Home Notes Materials Needed: –Posted classroom rules –Introductory letter to parents –School-Home note Student brings home note everyday and receives a reward at home for good behavior at school

Self-Monitoring Who: individual students What: student monitors own behavior and progress toward goal Materials needed: –Recording sheet or index cards – 1 per week –Rewards (optional)

Self-Monitoring How: –Step 1: Identify and describe specific behavior –Step 2: Collect baseline data by having student tally how many times they engage in the inappropriate behavior during given time period –Step 3: Meet with student to discuss data –Step 4: Have student set a goal for the next tally period –Step 5: Repeat Steps 2-4 until the number of times the behavior occurs becomes acceptable

Self-Monitoring: Tips Always provide social praise for appropriate behaviors You may need to prompt the student to record the behavior To make the change permanent, tie self- monitoring to some type of contingency in the beginning and fade out contingency over time –Example: index card + daily reward Should not be so intrusive that student becomes embarrassed

Self-Monitoring: What If? What if student refuses to self- monitor? –Offer a reward for using the program –If still refuses, a classroom privilege like recess can be linked to program use What if student cheats in recording their behavior? –Tell student that you may also be recording their behavior—if your totals don’t closely match, then reward will be missed or privilege will be lost

Response-Cost Raffles Materials Needed: –Reinforcement Menus –Raffle tickets –Raffle prizes Collect Baseline Data: –Frequency of disruptive behaviors

Response-Cost Raffles Each student starts the day with 5 raffle tickets When a student is disruptive, take 1 ticket At end of day, collect students’ remaining tickets and hold a raffle –Raffle can be done daily or weekly

Token Economy Who: individual students, whole class What: points are awarded for appropriate behaviors and points can later be exchanged for reinforcing objects or activities Materials needed: –“Classroom bank” (e.g., laminated sheet with students’ names, designated area of chalkboard, dry-erase board) –Clipboard with paper –Rewards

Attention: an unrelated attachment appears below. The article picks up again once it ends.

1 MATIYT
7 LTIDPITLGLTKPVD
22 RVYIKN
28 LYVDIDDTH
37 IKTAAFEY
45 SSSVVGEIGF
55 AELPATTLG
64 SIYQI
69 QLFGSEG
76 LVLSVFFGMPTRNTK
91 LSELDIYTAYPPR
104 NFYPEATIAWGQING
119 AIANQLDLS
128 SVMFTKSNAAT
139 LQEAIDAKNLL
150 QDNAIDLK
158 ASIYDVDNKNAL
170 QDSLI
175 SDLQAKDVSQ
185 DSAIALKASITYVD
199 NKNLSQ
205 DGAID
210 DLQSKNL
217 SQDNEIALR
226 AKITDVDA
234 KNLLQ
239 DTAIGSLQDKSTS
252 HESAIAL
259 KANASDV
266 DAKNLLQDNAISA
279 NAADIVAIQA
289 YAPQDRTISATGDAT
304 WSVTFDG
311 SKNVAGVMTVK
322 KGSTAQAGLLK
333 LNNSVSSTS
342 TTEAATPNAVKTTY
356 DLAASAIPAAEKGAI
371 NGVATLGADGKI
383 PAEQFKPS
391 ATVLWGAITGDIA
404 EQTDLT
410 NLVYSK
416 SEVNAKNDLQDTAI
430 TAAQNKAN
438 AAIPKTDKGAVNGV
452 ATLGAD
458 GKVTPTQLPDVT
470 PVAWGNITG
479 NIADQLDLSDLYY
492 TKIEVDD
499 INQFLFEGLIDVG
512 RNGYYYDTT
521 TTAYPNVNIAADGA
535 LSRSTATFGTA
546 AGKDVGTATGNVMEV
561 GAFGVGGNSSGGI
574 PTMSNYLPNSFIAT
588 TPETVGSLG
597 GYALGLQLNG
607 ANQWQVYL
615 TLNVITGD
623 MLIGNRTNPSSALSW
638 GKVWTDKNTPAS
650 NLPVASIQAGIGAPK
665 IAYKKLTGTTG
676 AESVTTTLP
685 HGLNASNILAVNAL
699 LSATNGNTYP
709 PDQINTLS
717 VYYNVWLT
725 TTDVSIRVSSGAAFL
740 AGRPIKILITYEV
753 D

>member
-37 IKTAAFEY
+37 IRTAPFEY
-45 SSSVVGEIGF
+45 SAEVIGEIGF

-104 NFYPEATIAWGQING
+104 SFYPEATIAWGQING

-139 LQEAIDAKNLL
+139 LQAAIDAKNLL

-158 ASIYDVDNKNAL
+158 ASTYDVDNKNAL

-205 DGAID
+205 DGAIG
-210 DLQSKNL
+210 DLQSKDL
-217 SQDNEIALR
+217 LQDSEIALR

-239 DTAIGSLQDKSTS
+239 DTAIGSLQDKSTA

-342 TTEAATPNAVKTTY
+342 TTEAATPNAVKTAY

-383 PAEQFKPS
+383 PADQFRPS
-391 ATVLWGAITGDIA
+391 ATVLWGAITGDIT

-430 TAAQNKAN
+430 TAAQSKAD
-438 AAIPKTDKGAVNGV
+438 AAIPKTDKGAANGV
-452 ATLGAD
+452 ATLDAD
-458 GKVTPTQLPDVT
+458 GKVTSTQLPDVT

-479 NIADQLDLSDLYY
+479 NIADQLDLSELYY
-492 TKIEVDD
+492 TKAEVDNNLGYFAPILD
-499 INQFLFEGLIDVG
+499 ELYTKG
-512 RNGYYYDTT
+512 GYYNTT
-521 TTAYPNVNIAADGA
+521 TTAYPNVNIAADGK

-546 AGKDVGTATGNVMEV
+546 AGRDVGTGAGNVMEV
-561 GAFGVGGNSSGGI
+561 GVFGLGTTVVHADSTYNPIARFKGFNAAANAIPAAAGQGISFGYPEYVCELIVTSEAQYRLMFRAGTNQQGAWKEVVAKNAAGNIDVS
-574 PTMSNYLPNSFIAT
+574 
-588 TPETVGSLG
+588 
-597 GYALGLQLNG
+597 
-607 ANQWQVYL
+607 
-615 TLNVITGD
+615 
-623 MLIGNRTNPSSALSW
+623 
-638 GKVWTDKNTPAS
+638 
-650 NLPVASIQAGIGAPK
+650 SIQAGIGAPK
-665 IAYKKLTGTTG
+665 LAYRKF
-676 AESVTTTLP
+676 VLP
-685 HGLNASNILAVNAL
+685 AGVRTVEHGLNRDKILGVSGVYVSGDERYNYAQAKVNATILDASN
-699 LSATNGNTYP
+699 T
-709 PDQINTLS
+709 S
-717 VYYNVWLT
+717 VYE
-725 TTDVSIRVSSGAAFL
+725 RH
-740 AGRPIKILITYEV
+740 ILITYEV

Token Economy How: –Step 1: Identify specific behavior(s) –Step 2: Identify items, activities, or privileges for which points can be exchanged –Step 3: Decide how many points can be earned for each target behavior –Step 4: Decide the “cost” of each reward –Step 5: Create a “classroom bank” to keep track of points –Step 6: Decide on a system for giving points (clipboard) –Step 7: Explain procedures to students –Step 8: When student exhibits target behavior, always give praise along with points –Step 9: Frequently allow students to “buy” reward

Token Economy: Tips At beginning, points and praise should be given after each occurrence but once behavior has been acquired, reduce to intermittent reinforcement (e.g., every 4 th time) Maintain high rates of praise for appropriate behavior Make adjustments as necessary Don’t price reinforcers too low or too high Periodically change and update the rewards You can include the “cost” of inappropriate behaviors (e.g., subtract the number of points that student would earn if they had exhibited the appropriate behavior)

References Jensen, W.R., Rhode, G., & Reavis, H.K. (2000). Tough kid tool box. Sopris West. Jones, V.F., & Jones, L.S. (1995). Comprehensive classroom management: Creating positive learning environments for all students. 4 th edition. Prentice Hall. Winebrenner, S.,& Espenland, P. (1996). Teaching kids with learning difficulties in the regular classroom: Strategies and techniques every teacher can use to challenge and motivate struggling students. Minneapolis: Free Spirit Publishing. Rathvon, N. (1999). Effective school interventions: Strategies for enhancing academic achievement and social competence. NY, Guilford Press.